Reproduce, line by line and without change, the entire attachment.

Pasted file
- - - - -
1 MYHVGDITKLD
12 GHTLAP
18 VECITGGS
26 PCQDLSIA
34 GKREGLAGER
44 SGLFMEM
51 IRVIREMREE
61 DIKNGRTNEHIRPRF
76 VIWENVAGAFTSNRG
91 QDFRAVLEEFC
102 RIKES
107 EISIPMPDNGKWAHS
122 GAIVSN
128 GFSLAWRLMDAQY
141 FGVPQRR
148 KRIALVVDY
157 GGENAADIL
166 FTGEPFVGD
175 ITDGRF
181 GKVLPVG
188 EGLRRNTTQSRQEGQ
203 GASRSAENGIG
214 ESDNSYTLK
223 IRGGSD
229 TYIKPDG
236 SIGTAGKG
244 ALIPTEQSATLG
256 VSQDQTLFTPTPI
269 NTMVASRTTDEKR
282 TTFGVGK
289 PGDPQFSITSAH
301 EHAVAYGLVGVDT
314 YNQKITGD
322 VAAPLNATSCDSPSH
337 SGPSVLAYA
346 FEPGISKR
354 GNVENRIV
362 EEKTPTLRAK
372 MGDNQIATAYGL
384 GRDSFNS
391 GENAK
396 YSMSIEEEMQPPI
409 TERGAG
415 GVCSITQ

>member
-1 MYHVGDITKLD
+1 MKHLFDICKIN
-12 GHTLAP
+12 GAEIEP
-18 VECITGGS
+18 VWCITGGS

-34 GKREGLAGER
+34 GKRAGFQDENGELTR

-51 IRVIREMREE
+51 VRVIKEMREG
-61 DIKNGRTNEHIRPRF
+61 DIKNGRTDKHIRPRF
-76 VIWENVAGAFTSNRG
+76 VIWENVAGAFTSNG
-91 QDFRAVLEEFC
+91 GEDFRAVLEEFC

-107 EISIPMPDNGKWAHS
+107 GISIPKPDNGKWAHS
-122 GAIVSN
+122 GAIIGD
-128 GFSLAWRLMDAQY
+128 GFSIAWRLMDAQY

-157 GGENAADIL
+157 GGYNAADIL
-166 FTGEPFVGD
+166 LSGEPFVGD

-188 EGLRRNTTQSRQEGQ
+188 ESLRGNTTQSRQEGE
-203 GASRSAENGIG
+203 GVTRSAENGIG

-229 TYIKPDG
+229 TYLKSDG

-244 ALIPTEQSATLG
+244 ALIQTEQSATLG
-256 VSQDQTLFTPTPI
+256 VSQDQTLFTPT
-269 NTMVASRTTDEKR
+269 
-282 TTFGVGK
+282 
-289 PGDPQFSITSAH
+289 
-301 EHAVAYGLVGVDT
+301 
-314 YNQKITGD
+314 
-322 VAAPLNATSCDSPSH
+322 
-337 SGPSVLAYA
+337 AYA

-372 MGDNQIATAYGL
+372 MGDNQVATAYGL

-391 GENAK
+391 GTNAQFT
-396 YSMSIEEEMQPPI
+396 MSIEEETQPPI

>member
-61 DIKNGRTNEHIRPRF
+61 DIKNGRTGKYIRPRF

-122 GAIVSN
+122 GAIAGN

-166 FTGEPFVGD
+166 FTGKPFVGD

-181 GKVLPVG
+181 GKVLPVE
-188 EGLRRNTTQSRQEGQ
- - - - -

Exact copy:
1 MYHVGDITKLD
12 GHTLAP
18 VECITGGS
26 PCQDLSIA
34 GKREGLAGER
44 SGLFMEM
51 IRVIREMREE
61 DIKNGRTNEHIRPRF
76 VIWENVAGAFTSNRG
91 QDFRAVLEEFC
102 RIKES
107 EISIPMPDNGKWAHS
122 GAIVSN
128 GFSLAWRLMDAQY
141 FGVPQRR
148 KRIALVVDY
157 GGENAADIL
166 FTGEPFVGD
175 ITDGRF
181 GKVLPVG
188 EGLRRNTTQSRQEGQ
203 GASRSAENGIG
214 ESDNSYTLK
223 IRGGSD
229 TYIKPDG
236 SIGTAGKG
244 ALIPTEQSATLG
256 VSQDQTLFTPTPI
269 NTMVASRTTDEKR
282 TTFGVGK
289 PGDPQFSITSAH
301 EHAVAYGLVGVDT
314 YNQKITGD
322 VAAPLNATSCDSPSH
337 SGPSVLAYA
346 FEPGISKR
354 GNVENRIV
362 EEKTPTLRAK
372 MGDNQIATAYGL
384 GRDSFNS
391 GENAK
396 YSMSIEEEMQPPI
409 TERGAG
415 GVCSITQ

>member
-1 MYHVGDITKLD
+1 MKHLFDICKIN
-12 GHTLAP
+12 GAEIEP
-18 VECITGGS
+18 VWCITGGS

-34 GKREGLAGER
+34 GKRAGFQDENGELTR

-51 IRVIREMREE
+51 VRVIKEMREG
-61 DIKNGRTNEHIRPRF
+61 DIKNGRTDKHIRPRF
-76 VIWENVAGAFTSNRG
+76 VIWENVAGAFTSNG
-91 QDFRAVLEEFC
+91 GEDFRAVLEEFC

-107 EISIPMPDNGKWAHS
+107 GISIPKPDNGKWAHS
-122 GAIVSN
+122 GAIIGD
-128 GFSLAWRLMDAQY
+128 GFSIAWRLMDAQY

-157 GGENAADIL
+157 GGYNAADIL
-166 FTGEPFVGD
+166 LSGEPFVGD

-188 EGLRRNTTQSRQEGQ
+188 ESLRGNTTQSRQEGE
-203 GASRSAENGIG
+203 GVTRSAENGIG

-229 TYIKPDG
+229 TYLKSDG

-244 ALIPTEQSATLG
+244 ALIQTEQSATLG
-256 VSQDQTLFTPTPI
+256 VSQDQTLFTPT
-269 NTMVASRTTDEKR
+269 
-282 TTFGVGK
+282 
-289 PGDPQFSITSAH
+289 
-301 EHAVAYGLVGVDT
+301 
-314 YNQKITGD
+314 
-322 VAAPLNATSCDSPSH
+322 
-337 SGPSVLAYA
+337 AYA

-372 MGDNQIATAYGL
+372 MGDNQVATAYGL

-391 GENAK
+391 GTNAQFT
-396 YSMSIEEEMQPPI
+396 MSIEEETQPPI

>member
-61 DIKNGRTNEHIRPRF
+61 DIKNGRTGKYIRPRF

-122 GAIVSN
+122 GAIAGN

-166 FTGEPFVGD
+166 FTGKPFVGD

-181 GKVLPVG
+181 GKVLPVE
-188 EGLRRNTTQSRQEGQ